A diet will work as long as you are following it. The problem however is that they are usually so restrictive that no one can keep it going for longer than a few days or weeks before they need a break or at least a ‘cheat meal’. Does this mean you failed?? Or was it the diet that failed you?
The harder we try to diet, that the harder we fall. The harder you try restricting the foods you eat, the more your body and mind adapt to survive the self-imposed famine. Your body doesn’t care about your desire for thinness. It is built and wired for survival. When you over-restrict food and energy intake, every cell in your body thinks you are trying to kill them. Your brain then triggers the release of appetite hormones that drive you to eat (ie. cravings). Those messages to eat are extremely difficult to ignore.. in fact they have been designed so that they are almost impossible to ignore. Eventually the pressure to eat escalates to the point where you lose control of your eating. It is like holding your breath. At some point your body forces you to take a breath but it isn’t a delicate inhalation.. it is a loud and powerful gasp. Sound familiar??
One of the key studies that is often referred to when considering the affects of dieting is the Minnesota Starvation Experiment around the time of the second-world war carefully recruited healthy college-age men who had no previous eating or body image issues were put on a semi-starvation diet. During this year-long experiment the men were required to lose 25% of their normal body weight on a kcal restricted diet (of 1500kcals/day) after a period of normal eating for 3 months. After the weight loss period, the men were put back on a diet that was about equal to their needs and then an unrestricted diet for the final 8 weeks of the study. There were notable changes in the men during the calorie restricted phase. They lost strength and stamina, has a lower body temperature, heart rate and sex drive. Hunger also make the men observed with food. They would dream and fantasise, read and talk about food. They reported fatigue, irritability, depression, apathy and decrease in mental ability.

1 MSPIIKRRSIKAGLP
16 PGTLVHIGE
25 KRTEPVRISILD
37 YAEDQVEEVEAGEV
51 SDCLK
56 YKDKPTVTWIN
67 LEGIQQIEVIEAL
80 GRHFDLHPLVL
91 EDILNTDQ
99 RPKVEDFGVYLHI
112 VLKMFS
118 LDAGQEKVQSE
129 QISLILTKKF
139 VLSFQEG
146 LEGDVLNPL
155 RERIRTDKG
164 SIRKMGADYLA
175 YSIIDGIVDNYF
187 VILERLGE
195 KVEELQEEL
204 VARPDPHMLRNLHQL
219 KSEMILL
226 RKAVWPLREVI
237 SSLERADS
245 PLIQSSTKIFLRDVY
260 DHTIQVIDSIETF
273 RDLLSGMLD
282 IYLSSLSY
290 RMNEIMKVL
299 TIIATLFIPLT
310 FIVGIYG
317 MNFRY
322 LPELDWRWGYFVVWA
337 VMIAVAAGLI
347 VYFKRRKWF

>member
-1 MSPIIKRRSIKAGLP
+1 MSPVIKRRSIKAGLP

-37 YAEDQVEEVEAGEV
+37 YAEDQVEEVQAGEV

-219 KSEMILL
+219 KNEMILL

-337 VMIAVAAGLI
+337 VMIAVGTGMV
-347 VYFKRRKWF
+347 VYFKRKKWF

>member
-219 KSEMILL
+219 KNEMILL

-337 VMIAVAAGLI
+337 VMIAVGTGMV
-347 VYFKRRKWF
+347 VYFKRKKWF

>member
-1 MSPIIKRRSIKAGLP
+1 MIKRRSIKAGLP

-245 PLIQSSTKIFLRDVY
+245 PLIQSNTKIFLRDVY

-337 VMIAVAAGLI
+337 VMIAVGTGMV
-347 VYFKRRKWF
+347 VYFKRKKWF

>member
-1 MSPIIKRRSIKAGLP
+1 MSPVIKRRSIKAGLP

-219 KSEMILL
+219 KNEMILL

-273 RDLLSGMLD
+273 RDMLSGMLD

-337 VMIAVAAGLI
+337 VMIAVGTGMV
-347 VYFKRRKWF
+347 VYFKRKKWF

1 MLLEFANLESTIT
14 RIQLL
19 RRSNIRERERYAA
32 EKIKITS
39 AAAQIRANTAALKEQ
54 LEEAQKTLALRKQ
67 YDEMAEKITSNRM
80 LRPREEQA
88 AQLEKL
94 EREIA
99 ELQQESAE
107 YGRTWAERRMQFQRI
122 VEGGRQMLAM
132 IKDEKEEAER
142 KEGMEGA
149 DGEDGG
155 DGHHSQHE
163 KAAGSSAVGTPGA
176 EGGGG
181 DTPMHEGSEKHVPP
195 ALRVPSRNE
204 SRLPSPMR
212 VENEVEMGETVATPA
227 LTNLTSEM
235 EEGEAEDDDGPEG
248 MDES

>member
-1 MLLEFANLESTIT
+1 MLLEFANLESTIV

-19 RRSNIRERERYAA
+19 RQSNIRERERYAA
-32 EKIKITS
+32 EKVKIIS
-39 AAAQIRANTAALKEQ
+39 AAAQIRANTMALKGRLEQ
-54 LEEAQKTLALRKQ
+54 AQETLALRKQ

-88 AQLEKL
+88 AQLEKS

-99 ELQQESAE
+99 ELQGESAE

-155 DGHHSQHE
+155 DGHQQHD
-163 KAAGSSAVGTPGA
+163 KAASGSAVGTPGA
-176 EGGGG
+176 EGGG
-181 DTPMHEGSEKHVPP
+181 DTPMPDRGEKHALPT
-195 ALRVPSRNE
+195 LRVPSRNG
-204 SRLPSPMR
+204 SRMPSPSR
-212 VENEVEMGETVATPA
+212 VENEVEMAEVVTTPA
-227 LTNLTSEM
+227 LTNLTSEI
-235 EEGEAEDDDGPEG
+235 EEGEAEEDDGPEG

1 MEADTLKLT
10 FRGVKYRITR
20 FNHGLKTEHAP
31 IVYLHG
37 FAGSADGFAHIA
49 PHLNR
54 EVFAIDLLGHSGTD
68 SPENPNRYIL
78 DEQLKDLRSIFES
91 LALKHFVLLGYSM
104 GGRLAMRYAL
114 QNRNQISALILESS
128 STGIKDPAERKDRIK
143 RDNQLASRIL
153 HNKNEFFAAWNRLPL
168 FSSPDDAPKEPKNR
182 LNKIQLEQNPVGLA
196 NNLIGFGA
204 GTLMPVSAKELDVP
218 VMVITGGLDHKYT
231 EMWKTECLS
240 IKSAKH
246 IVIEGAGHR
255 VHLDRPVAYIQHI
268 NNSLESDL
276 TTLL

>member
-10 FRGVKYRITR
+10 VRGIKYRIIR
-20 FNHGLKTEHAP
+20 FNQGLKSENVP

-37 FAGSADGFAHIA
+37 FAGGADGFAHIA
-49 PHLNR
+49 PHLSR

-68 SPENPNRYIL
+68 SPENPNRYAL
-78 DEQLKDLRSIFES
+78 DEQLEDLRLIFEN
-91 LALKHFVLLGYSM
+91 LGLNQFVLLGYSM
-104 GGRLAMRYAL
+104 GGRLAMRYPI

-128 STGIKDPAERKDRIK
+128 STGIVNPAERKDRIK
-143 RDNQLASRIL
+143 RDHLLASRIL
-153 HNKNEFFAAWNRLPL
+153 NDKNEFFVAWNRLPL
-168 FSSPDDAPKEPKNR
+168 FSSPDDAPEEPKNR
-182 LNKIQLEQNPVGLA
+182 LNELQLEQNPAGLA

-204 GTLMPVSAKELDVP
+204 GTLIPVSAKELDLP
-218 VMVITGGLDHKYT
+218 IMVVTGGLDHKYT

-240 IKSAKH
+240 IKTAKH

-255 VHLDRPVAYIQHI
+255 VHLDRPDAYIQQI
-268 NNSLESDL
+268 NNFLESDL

The dieting bandwagon can lead weight cycling where your weight can fluctuate up and down like a yo yo. This repeated gain and loss of weight may increase the risk of health issues such as heart disease and type 2 diabetes (Bacon and Aphramor 2011)
What is intuitive eating?
Intuitive eating is made up on three basic (but not always simple) ingredients:
- Unconditional permission to eat when hungry and what food is desired.
- Eating for physical rather than emotional reasons.
- Reliance on internal hunger and satiety cues to determine when and how much to eat.
Much research has been conducted now looking at the health and wellness outcomes from adopting an intuitive eating approach. The research has found that people who scored highly on an Intuitive Eating Scale at a more diverse diet (great for gut health!) and had a lower body mass index (your weight relative to your height).
The main purpose of intuitive eating is to develop a healthy relationship with food, mind and body. It is a weight-neutral model which means the focus is on health and nourishing your body rather than some numbers on a set of scales. Weight is so often skewed by factors other than diet (such as hydration, muscle mass, salt intake, alcohol intake and when you last opened your bowels!).